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Montana Wesleyan College

Helena, Montana


E-Travel provided the photos of the football team.  The 1919 Prickly Pear has been placed on Internet Archive, providing information about students and their organizations. provided the photo of the Prickly Pear building.


Montana Wesleyan College was approved by the Methodist Church under the leadership of William Van Orsdel in 1888.  A year later the college opened in a 205 acre campus in the Prickly Pear section of the Helena Valley.  For 10 years the college operated at that site; however, in 1898 Helena closed the rail line to the campus. This action forced the school to move into downtown Helena.


The 1919 yearbook shows a student body of fewer than 90—24 in the college, 52 in the academy and nine commercial students.  The faculty numbered 17. In 1923, at the time of the merger, Wesleyan had 93 college students and 51 academy students.


Students had two literary societies—Daedalian and Philodorian—a Y.M.C.A., a Y.W.C.A. and a Dramatics Club, in addition to informal county clubs.  Social life at the school involved drama and debate, “feeds,” picnics and “plunge” parties in the Broadwater.  After World War I, Wesleyan’s Department of Music developed a Girls Glee Club that toured on behalf of the school.  The school also had an intercollegiate debate team.


In 1918 Montana Wesleyan was designated as a Student Army Training Corp unit in conjunction with neighboring Mt. St. Charles College.  Ultimately fifty students were part of the corps.  The unit was disbanded soon after the armistice.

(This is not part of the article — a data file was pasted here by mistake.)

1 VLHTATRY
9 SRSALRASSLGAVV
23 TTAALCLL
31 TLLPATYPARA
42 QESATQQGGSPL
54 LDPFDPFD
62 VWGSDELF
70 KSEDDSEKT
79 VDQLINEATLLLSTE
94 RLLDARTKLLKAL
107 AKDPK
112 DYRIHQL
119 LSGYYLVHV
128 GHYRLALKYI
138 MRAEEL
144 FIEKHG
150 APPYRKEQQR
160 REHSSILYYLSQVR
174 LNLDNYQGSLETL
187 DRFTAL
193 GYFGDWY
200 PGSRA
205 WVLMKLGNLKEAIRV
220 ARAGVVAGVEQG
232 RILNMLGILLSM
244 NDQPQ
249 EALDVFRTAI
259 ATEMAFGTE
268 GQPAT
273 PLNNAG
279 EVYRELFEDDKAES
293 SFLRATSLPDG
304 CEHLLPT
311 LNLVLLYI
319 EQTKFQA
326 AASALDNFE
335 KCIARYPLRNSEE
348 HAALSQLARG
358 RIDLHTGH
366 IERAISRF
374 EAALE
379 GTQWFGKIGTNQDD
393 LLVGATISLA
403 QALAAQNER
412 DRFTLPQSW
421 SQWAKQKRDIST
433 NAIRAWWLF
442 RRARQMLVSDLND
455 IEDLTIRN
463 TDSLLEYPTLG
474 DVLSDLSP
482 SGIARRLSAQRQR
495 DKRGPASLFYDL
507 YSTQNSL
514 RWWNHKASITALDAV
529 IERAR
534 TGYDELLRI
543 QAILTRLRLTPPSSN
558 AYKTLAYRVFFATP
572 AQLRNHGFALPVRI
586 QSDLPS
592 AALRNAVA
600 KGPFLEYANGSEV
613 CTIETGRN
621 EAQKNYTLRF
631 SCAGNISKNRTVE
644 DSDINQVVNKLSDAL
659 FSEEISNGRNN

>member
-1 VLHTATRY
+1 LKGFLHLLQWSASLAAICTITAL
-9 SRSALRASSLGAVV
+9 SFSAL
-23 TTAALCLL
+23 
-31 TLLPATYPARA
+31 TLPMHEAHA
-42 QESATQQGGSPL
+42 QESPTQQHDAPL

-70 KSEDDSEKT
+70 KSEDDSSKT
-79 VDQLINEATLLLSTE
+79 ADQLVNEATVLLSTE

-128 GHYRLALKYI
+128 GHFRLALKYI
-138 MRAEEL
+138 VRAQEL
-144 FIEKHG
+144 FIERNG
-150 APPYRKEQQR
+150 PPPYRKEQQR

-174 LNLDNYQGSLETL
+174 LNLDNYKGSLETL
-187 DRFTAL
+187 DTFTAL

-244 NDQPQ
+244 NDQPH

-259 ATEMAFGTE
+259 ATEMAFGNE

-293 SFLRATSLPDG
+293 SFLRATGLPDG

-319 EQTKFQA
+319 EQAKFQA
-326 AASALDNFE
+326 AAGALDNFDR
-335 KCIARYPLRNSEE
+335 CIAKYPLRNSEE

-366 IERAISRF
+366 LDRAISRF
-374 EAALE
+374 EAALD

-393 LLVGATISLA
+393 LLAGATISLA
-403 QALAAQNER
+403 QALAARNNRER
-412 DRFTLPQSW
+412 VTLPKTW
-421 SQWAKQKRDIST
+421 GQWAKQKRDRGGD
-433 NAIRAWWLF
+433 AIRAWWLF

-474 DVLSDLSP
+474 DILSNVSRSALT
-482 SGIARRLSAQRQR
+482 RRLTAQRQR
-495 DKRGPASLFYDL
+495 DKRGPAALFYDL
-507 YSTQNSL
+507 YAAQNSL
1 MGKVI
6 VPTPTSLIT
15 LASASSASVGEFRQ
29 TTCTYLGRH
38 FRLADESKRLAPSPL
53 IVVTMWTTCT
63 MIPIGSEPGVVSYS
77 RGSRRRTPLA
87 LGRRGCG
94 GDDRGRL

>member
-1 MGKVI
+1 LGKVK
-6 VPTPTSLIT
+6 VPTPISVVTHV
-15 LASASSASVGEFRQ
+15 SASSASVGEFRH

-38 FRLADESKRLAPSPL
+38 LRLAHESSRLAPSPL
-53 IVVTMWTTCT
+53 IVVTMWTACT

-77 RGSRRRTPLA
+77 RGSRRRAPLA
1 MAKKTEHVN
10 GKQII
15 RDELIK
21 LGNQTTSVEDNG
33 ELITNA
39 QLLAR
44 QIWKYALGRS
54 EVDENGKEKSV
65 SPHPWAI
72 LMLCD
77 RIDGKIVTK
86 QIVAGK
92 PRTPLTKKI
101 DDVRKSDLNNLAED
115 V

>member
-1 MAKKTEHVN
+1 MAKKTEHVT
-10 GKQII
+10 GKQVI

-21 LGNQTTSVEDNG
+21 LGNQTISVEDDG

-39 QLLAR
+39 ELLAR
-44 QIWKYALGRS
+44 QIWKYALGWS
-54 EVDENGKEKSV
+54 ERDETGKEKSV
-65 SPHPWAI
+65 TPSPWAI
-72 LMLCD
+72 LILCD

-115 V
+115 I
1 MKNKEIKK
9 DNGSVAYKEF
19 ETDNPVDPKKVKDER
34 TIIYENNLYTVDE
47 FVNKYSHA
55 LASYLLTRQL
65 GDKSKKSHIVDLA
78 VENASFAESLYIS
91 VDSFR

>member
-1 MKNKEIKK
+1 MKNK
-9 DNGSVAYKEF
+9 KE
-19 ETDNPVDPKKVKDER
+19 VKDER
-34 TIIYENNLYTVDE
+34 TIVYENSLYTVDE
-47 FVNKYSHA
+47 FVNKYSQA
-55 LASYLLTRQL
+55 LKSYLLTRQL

In 1923 the College of Montana from Deer Lodge was merged with Montana Wesleyan, creating Intermountain Union College.

Bricks and Mortar         

The original Prickly Pear school was a three-and-a-half story brick building. Built at a cost of $40,000 and featuring hot and cold running water, it contained dormitory rooms for 40 students, classrooms, offices, a dining hall, and a reception room.   


That building was abandoned when the school moved into Helena.  It sat empty and deteriorating for a decade, until it was renovated as the new home for Montana Deaconess School in 1909.  As a result of damages in the 1935 earthquake, that building had to be razed.


In 1899 Montana Wesleyan moved into town, occupying buildings still in use today. College Hall on the corner of Helena Avenue and North Warren today houses the Helena Body & Paint, Inc. 


Old Wesleyan Building in the Prickly Pear Valley. (Photo courtesy of


        Team name: Panthers

        Colors: Orange and Blue


Montana Wesleyan played in the Montana College conference, at a time when the University of Montana and Montana State University were a part.  The school sponsored intercollegiate teams in football, basketball, and track.   Tennis was a major intramural sport.  Because of the flu epidemic students had very limited intercollegiate activity in 1918-19.


The 1921 team were co-champions of the conference, compiling a 6-1-1 record.  Victories came over Helena High School, neighboring Mount St. Charles (twice), Billings Poly, Montana Agricultural College (now Montana State), and Gooding (ID).  The team played a scoreless tie with Montana Mines and lost to College of Idaho.


The 1917 Montana Wesleyan football team.  (1918 Prickly Pear, courtesy of Genealogy.  Note the pile of helmets in the foreground.

Note: Images are used in accordance with their “terms of use” as I understand those terms.  Recopying or republishing these images may be restricted or forbidden.

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